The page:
Here is more analysis and a lot of questions from Rachel, including questions about the president's choice of John Brennan to be the next CIA director:
"These things are based on facts. Facts that I cannot tell you. So I cannot reference them because I cannot tell you them, but they are facts."
"Right. Exactly. They go into how you conduct your offensive operations. That's the thing we want to know about."
"Now a bipartisan group of 11 U.S. Senators has written to President Obama asking him to release what is still secret about why the administration and the president think that it is legal to kill Americans this way. Quote: 'It is vitally for Congress and the American public to have a full understanding of how the executive branch interprets the limits and boundaries of this authority so that Congress and the public can decide whether this authority has been properly defined and whether the president's power to deliberately kill American citizens is subject to appropriate limitations and safeguards.'"
The issue here is who's a bad guy and how do you figure it out? If this is the means by which we're going to decide not that you're going to be arrested and tried, but the means by which we will decide whether the president can order you dead, then on what basis is the president making that decision? How do they determine who is a bad guy? Or as Oregon Senator Ron Wyden put it in a question, a written question to the president's CIA nominee John Brennan, 'How much evidence does the president need to determine that a particular American can be lawfully killed?'"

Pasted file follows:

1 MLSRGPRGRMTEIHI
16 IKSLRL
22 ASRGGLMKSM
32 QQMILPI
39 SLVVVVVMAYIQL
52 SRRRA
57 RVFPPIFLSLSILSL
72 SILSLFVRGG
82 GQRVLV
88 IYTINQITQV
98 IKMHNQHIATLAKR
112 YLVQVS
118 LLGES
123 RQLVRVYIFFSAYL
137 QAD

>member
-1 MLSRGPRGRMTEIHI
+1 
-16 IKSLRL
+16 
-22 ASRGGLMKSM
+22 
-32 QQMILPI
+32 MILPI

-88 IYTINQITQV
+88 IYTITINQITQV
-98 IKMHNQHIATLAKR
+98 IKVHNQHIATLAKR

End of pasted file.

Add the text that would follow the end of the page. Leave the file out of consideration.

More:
"Following naturally on from that, and this is the one that keeps me up at night, does the president have to provide individual Americans with the opportunity to surrender before killing them?"
"If you're an American citizen and the president is going to kill you, do you have the right to give yourself up instead so you don't get killed? And how do you know you should do that if the president's decision that he is going to kill you is a secret decision that nobody ever tells you? And are we right also in only imagining this kind of thing happening in places like Yemen or Pakistan"
Quoting again from Senator Wyden here, 'Are there any geographic limitations on the intelligence community's authority to use lethal force against Americans? Do any intelligence agencies have the authority to carry out lethal operations inside the United States?' Good question."